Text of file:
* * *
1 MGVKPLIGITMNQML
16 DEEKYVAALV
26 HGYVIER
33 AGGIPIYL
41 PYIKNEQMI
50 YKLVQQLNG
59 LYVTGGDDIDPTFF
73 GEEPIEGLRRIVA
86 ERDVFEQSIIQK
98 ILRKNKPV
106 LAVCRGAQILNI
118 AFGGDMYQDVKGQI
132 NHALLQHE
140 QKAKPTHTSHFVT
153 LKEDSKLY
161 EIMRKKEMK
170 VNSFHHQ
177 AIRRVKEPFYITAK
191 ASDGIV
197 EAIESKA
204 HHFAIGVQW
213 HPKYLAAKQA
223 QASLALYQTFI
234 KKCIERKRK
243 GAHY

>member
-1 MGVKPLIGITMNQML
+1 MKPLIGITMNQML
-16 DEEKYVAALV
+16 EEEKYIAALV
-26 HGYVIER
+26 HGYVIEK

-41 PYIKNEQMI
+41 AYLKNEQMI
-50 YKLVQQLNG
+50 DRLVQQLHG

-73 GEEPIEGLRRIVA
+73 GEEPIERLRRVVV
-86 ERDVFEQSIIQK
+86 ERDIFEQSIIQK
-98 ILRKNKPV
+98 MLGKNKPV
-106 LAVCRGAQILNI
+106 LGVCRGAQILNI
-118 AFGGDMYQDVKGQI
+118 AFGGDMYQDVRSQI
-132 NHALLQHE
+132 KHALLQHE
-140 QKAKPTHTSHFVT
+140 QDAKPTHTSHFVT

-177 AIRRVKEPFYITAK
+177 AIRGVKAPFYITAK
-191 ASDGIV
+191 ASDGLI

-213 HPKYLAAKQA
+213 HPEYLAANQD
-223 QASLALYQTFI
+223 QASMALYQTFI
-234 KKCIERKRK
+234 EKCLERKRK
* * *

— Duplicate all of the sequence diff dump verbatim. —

1 MGVKPLIGITMNQML
16 DEEKYVAALV
26 HGYVIER
33 AGGIPIYL
41 PYIKNEQMI
50 YKLVQQLNG
59 LYVTGGDDIDPTFF
73 GEEPIEGLRRIVA
86 ERDVFEQSIIQK
98 ILRKNKPV
106 LAVCRGAQILNI
118 AFGGDMYQDVKGQI
132 NHALLQHE
140 QKAKPTHTSHFVT
153 LKEDSKLY
161 EIMRKKEMK
170 VNSFHHQ
177 AIRRVKEPFYITAK
191 ASDGIV
197 EAIESKA
204 HHFAIGVQW
213 HPKYLAAKQA
223 QASLALYQTFI
234 KKCIERKRK
243 GAHY

>member
-1 MGVKPLIGITMNQML
+1 MKPLIGITMNQML
-16 DEEKYVAALV
+16 EEEKYIAALV
-26 HGYVIER
+26 HGYVIEK

-41 PYIKNEQMI
+41 AYLKNEQMI
-50 YKLVQQLNG
+50 DRLVQQLHG

-73 GEEPIEGLRRIVA
+73 GEEPIERLRRVVV
-86 ERDVFEQSIIQK
+86 ERDIFEQSIIQK
-98 ILRKNKPV
+98 MLGKNKPV
-106 LAVCRGAQILNI
+106 LGVCRGAQILNI
-118 AFGGDMYQDVKGQI
+118 AFGGDMYQDVRSQI
-132 NHALLQHE
+132 KHALLQHE
-140 QKAKPTHTSHFVT
+140 QDAKPTHTSHFVT

-177 AIRRVKEPFYITAK
+177 AIRGVKAPFYITAK
-191 ASDGIV
+191 ASDGLI

-213 HPKYLAAKQA
+213 HPEYLAANQD
-223 QASLALYQTFI
+223 QASMALYQTFI
-234 KKCIERKRK
+234 EKCLERKRK